Mike Gittleson was the Director of Strength & Conditioning at the University of Michigan for 30 years and was a part of 15 Football Championships in that time. He explains, there are methods for lowering the risk and reducing the number of sport-related concussions across America.
The Centers for Disease Control and Prevention (CDC) defines mild traumatic brain injury (MTBI) – which is used interchangeably with the term concussion – as a complex pathophysiologic process affecting the brain, induced by traumatic biomechanical forces secondary to direct or indirect forces to the head. A concussion or MTBI can be caused by a blow or a jolt to the head or body that disrupts the function of the brain.
There are methods for lowering the risk and reducing the number of sport-related concussions across America. Some of the factors are return to play, rules changes, the number of exposures, skill development, protective equipment and strength training to lower subconcussive forces. All of these considerations play a part in abatement of concussion. Exclusion of any one item affects the safety of the student-athlete. Each factor must be reviewed by the professional who, by using assiduity and diligence, can and will have a positive impact on risk.
Preventative sports medicine is the hallmark of any strength and conditioning program. The first goal of a professional is to develop effective and practical ways to reduce the number of sports-related injuries.
In the 1970s, collegiate programs began introducing strength training into their athletic programs to enhance performance as well as reduce injuries. There was very little research on the subject of weight training and athletics and many misnomers about strength training in general. At the time, the majority felt strongly that the use of barbells and strength training devices would inhibit athleticism by bulking and stiffening the athlete. Women, in general, had a strong fear of becoming too muscular. Educators worked to dispel those fears and strength and conditioning programs are now commonplace throughout athletics. Though some wrongly conceived beliefs still linger today when it comes to training the musculature associated with the cervical spine.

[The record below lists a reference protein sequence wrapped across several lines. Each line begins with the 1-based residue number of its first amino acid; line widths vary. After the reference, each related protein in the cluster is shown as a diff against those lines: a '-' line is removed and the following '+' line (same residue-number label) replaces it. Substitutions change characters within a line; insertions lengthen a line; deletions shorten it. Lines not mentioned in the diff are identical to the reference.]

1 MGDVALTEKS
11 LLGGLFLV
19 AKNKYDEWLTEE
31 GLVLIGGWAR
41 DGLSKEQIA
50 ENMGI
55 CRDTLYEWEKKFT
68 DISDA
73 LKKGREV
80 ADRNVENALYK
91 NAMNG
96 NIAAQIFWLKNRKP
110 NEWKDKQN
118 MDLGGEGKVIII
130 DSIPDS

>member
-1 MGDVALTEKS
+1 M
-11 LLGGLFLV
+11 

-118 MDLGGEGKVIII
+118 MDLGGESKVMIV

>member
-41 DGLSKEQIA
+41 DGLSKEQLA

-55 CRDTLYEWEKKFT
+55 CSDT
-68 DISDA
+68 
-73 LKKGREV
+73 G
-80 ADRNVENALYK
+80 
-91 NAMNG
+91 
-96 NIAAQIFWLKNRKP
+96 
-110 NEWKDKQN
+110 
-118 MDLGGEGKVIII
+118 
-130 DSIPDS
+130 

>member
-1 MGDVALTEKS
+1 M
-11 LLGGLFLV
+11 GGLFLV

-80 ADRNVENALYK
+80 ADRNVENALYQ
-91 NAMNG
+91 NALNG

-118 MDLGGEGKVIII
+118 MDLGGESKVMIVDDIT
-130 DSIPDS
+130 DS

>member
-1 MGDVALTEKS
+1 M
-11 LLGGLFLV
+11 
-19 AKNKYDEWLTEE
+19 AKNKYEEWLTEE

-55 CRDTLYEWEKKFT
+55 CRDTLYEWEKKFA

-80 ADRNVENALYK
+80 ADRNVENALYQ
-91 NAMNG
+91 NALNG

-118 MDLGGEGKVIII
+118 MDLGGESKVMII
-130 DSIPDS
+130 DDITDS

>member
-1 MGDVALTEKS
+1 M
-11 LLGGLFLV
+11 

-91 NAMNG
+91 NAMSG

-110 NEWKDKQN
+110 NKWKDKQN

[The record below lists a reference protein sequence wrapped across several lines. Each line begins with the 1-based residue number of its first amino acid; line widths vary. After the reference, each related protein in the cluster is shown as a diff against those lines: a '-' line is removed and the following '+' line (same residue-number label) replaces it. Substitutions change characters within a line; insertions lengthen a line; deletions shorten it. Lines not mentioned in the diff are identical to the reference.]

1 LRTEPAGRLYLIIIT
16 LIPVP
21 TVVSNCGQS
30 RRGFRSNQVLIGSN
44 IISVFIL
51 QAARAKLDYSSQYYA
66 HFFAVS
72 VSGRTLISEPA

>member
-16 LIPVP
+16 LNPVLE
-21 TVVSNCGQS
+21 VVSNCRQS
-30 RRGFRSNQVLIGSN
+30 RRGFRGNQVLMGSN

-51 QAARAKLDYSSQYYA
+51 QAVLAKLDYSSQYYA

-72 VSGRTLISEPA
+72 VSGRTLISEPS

The benefits of muscular development are far greater than initially purported since the inception of strength training into intercollegiate athletics. One of the important functions of strength training has become the development of the muscle and tendon as a unit. The muscle-tendon unit attenuates and dissipates force. Developing a strong musculoskeletal system is what is needed to protect joints and reduce injuries. This attenuation and dissipation of force is not exclusive to particular joints in the anatomical system.
Dawn Comstock, associate professor of epidemiology at the Colorado School of Public Health, collected data on 6,704 student-athletes in six sports: boys’ and girls’ soccer, basketball and lacrosse. Her results indicated that for every pound of improved neck strength, an individual reduces his or her concussion risk.
Dr. Comstock from her years of injury surveillance points out the primary mechanism for concussion injury is athlete-to-athlete contact. The researcher then asked, “Did the athlete see the blow coming?” And she found that for the athletes who saw the blow coming – those who had a chance to activate their neck muscles – experienced less severe concussion.
The attenuation and dissipation of force and bracing before impact by activating neck muscles can lower subconcussive trauma. This is a great reason for training the musculature that moves the neck and supports the head.